You know damaged hair when you see it—and feel it. You might have visible breakage and split ends, dry hair that’s brittle to the touch, an overall dull and lifeless style, and probably some extra frizz. Before you can begin to repair your damaged hair, you have to admit you most likely have a problem. “If you are seeing some of your ends splitting, or it is taking forever to dry your hair, it may be slightly damaged,” says colorist Aspen Rae Tengler. “However, if your brush or bathroom floor has more hair than your head, it is probably breakage due to chemical damage.” Eek!
Carla Rivas, veteran hairstylist, agrees: “Damaged hair can look different on different hair types, but there are a few things that are quite standard across the board. Visible split ends, or splits in hair mid-shaft, breakage, and dry hair that feels coarse and brittle are all telltale signs of damage.”
Don’t panic. It is totally possible to help heal some of that hair damage as well as prevent future breakage. Get ready to introduce regular haircuts, some new hair care (like reparative hair masks, hydrating leave-in conditioners, and nourishing oil treatments), and maybe even a little less shampoo (more on that later). A few small changes can make a big difference to the health of your hair. Follow these expert tips to get shiny, healthy hair and say goodbye to damage for good.
Need more tips and tricks to manage damaged or frizzy hair? Check out this video:
About the Experts:
Use a vitamin to support hair and scalp health, like HAIR LA VIE Clinical Formula Hair Vitamins, which contain a comprehensive blend of nutrients to help grow, strengthen and protect the hair.
Here are more of Rivas’ top picks of hair vitamins:
Made from super-effective forms of Vitamin E, Tocotrienols have been clinically shown to promote healthy hair growth and fullness.
A potent berry extract used to help promote healthy DHT levels, a naturally occurring hormone in the body that contributes to the normal thinning of hair associated with age by shrinking hair follicles.
This protein is responsible for the strength and elasticity of hair and skin and plays a large role in hair revitalization. Although collagen is found naturally in the human body, our own production decreases as we age.
Nature’s richest source of Silica. Bamboo stem and leaf is a mineral that plays a role in hair luster and elasticity while helping to promote strong hair from root to tip.
“There are few key ingredients that I would recommend looking for in a shampoo and conditioner to help with hair damage,” explains Rivas. “Keratin is a moisturizer made of molecules that resemble the keratin found in the genetic makeup of hair. The small particles are able to help penetrate hair to make it feel softer, and look more voluminous and shiny.”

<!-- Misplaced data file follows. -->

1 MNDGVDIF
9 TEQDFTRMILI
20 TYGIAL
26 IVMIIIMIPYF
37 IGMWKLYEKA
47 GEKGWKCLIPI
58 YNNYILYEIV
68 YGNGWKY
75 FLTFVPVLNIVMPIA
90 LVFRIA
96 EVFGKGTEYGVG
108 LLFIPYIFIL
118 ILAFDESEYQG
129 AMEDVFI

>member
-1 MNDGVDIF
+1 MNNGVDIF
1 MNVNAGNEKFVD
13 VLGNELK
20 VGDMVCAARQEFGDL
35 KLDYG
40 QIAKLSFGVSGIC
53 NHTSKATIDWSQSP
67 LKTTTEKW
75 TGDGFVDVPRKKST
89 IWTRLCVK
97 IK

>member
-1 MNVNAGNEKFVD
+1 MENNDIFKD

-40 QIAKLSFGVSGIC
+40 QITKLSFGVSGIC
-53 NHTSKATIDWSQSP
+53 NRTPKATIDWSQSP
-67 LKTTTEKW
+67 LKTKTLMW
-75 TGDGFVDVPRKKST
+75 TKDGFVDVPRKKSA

Rivas says to choose a keratin shampoo if you’re able to. Also look for vitamins D3, E, and B5, which all serve different functions but help support your hair and scalp health, according to Rivas. “Another ingredient I like in my shampoo and conditioner is peppermint oil, which helps to fortify and support the hair cuticle in its ability to retain moisture from other ingredients while helping relax muscles and stimulate circulation to the scalp,” she says.
O’Connor agrees. “Professional-grade shampoo and conditioner has higher quality ingredients that can help to penetrate the hair follicle deeper and repair better than a drugstore product can,” she says.
Even if you’ve been growing out your hair for what feels like forever, it’s important to get regular trims to remove dry and split ends. You cut your nails and exfoliate your face, right? Basically, it’s the same idea. Cutting off those dead ends prevents splits from traveling up your hair and breaking off even more length.
“Trims cut off weak and/or split ends which will keep hair healthy,” O’Connor says. “By not cutting split ends, you can cause more damage to the hair because the split will travel up the hair over time, making it weaker and causing it to break.” Tengler recommends getting trims every four to six weeks if you’re maintaining a cut you love, or every six to eight weeks if you’re growing it out.